Three intriguing minis this time around, all of which use the language of comics to adapt works of literature.
The Book of Job #1, by Scott Stripling. The artist was new to me, and there's no contact information in the comic. From the way that the book's panels were hand-drawn and out of alignment to the sketchy nature of his line, this comic feels like a sketchbook job done by a beginner. Nonetheless, Stripling packs a lot of interesting detail into this slightly modernized retelling of the biblical story of a virtuous man named Job who is beset by all manner of woes by God as a test of faith, though God is egged on by the Devil. What's interesting about this version is that God appears to be more of a concerned bystander who reacts with alarm to Job's woes but is seemingly powerless to stop him from losing all he has or to prevent his wife from running off with the pool boy. Job dies and goes to hell, but then emerges to much worse: a real accounting of his sins. Stripling implies that the supernatural force judging him is his own consciousness, or perhaps a part of him related to a sort of superconsciousness. The end of this issue sees Job struggling to figure out what questions to ask, and the result is something closer to Zen Buddhism than traditional Western ideas, though mixed with a carnival barker's patter. This is an odd little comic that's a big jumbled and disorganized, as though the ideas and images came faster than the artist could record them, but I'd be curious to see more.
Ed Choy Draws James Joyce, by Ed Choy. Choy is one of my favorite young artists but still seems to be slowly experimenting in public as he refines his chops and his style. Choy obviously takes great delight in exploring just how vulgar and scatological the great Joyce was, as his stream-of-consciousness writing frequently zeroed in on sexual obsession. Here, Choy chooses to tackle a couple of Joyce's more conventional works ("Araby" from Dubliners, and an excerpt from Portrait of the Artist as a Young Man), while teasing out some anecdotes from Joyce's life on the cover. I could have read an entire comic's worth of these hilarious three and four panel strips, as Choy really plugs them into the language of comics. In "7 Words", for example, when Joyce delivers the punchline that he doesn't know what order the seven words he wrote that day go in, the person he's talking to does an old-fashioned plop take. It's all fun and games, but Choy also gets at something here, even in the hilarious four-panel strip where Joyce writes a love letter and talks about how much he loves his girlfriend's farts. He gets at the total immediacy, that total indulgence in the id that Joyce represents and that is quite familiar to an alternative/underground cartoonist.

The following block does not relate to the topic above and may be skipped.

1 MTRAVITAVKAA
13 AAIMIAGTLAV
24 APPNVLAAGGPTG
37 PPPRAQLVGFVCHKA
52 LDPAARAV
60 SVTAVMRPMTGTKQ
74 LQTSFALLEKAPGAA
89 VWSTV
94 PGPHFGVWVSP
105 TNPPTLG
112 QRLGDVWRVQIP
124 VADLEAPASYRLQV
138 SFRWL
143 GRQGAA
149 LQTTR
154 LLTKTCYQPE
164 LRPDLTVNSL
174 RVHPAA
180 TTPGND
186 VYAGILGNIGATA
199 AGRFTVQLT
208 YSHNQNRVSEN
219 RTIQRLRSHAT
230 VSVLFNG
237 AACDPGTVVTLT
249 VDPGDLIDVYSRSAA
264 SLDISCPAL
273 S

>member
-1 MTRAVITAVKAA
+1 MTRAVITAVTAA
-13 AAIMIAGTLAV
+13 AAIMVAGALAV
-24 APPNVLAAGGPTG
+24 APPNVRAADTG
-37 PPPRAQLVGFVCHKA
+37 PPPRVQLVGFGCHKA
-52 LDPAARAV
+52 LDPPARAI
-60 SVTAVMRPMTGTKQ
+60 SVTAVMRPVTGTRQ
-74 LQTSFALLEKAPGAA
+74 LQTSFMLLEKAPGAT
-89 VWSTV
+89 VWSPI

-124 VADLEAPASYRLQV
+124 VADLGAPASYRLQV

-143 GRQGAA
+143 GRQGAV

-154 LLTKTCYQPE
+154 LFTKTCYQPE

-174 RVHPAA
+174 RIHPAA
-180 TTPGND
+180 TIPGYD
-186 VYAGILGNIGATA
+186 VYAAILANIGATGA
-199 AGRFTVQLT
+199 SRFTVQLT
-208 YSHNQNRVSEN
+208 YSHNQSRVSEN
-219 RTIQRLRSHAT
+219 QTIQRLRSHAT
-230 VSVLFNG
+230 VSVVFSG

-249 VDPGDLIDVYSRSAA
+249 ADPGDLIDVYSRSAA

Miss Lonelyhearts #1, by Gabrielle Gamboa. Gamboa is a familiar name to alt-comics fans from the 90s, and she's returned to doing comics after a nearly eight-year absence. This Kickstarter-funded comic is an adaptation of the Nathanael West novel from the 1930s, and Gamboa uses a number of interesting visual tricks to add a vein of pitch-black humor to the grim nature of this story. A young man is given the task of writing the "Miss Lonelyhearts" column for a newspaper in the 1930s. These sequences in the book are drawn in a grey-scaled, naturalistic manner, echoing the somber nature of the story. While trying to figure out which letters he should chose for response so as to beat a deadline, the young man reads three tales of woe, each more brutal than the next. The twist that Gamboa provides is illustrating each of the three letters in the style of a different comic strip artist. The sad story of a Catholic woman whose unfeeling husband keeps getting her pregnant despite a very serious health risk is drawn as Popeye and Olive Oyl. The letter from a teenaged girl pondering suicide because of her deformed nose is done in the style of Little Orphan Annie. Finally, the story of a teenaged boy worrying about his deaf-mute sister's well-being after she was raped while enduring an abusive mother is done as the duo were Nancy and Sluggo.